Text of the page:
Plankton spatial variability within the Marquesas archipelago, South Pacific

Type Article
Date 2020-12
Language English
Author(s) Martinez Elodie1, 2, Rodier Martine2, 3, Pagano M.3, Sauzede R.2, 4
Affiliation(s) 1 : Institut de Recherche pour le Développement (IRD), University of Bretagne Occidentale (UBO), Centre National de la Recherche Scientifique (CNRS), Ifremer, Laboratoire d'Océanographie Physique et Spatiale (LOPS), IUEM, Brest 29280, France
2 : IRD, University of French Polynesia (UPF), Institut Louis Malardé (ILM), Ifremer, Écosystèmes Insulaires Océaniens (EIO), Tahiti, French Polynesia
3 : Aix Marseille Université, Université de Toulon, CNRS, IRD, Mediterranean Institute of Oceanography (MIO), 13288 Marseille, France
4 : Sorbonne Université, CNRS-INSU, Institut de la Mer de Villefranche, 06230 Villefranche-Sur-Mer, France
Source Journal Of Marine Systems (0924-7963) (Elsevier BV), 2020-12 , Vol. 212 , P. 103432 (13p.)
DOI 10.1016/j.jmarsys.2020.103432
Keyword(s) Island mass effect, Marquesas Islands, South Pacific, Oceanographic cruise, Plankton distribution
Abstract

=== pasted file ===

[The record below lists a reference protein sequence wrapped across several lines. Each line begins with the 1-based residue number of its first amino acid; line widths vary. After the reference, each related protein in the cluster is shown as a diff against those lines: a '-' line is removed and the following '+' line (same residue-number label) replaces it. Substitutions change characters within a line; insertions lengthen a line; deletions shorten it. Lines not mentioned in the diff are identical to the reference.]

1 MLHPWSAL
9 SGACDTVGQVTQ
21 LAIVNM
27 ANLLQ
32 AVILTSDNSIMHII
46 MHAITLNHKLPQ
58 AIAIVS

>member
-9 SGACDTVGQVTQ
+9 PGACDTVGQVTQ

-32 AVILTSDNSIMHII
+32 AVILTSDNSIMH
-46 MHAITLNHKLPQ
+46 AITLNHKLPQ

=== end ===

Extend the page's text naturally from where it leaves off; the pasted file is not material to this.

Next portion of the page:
The Marquesas Islands, in the central South Pacific, are a place of an outstanding phytoplankton enrichment visible from space and is a hotspot of endemism and biodiversity; however, it has been poorly studied. In situ physical-chemical-biological concomitant observations are almost non-existent and all located close to the main northern island, while ocean dynamics based on satellite observations and numerical modeling show contrasting north/south patterns within the archipelago. Thus, we took the opportunity of the Pakahi I te Moana cruise conducted in 2012 to collect hydrological and plankton samples and investigate biogeochemical spatial patterns, especially north/south, over the archipelago. These data provide the first description of the spatial and vertical distribution of physical, chemical and plankton characteristics over the entire Marquesas archipelago, and gave a first hint to improve our understanding of this planktonic enrichment. The whole archipelago appeared to be a macronutrient-rich environment. Different patterns in the physical, chemical and biological vertical distributions were observed between the northern vs. southern part of the archipelago, and offshore vs. nearshore stations. Phytoplankton biomasses were higher in the north where stratification was weaker, compared to the south and higher close to the islands than offshore. Phytoplankton all over the archipelago was largely dominated by picophytoplankton; specifically, Prochlorococcus presented a more widespread distribution than previously thought and were present over a large range of nutrient concentrations. Copepods were always the most abundant taxa in the archipelago but showed higher mean relative abundances near the islands. The importance of suspension-feeding zooplankton in the northern islands coincided with the highest biomasses of phytoplankton with a predominance of nano- and micro-phytoplankton. This was consistent with a young community responding to nutrient enrichment by an increase of suspension-feeders animals and bottom-up effect on zooplankton. Opposite to this, small copepods were significantly less abundant in the northern offshore region and the dominance of carnivorous forms coincided with low phytoplankton biomass and strong dominance of picoplankton, suggesting a microbial grazing pathway and more mature communities.

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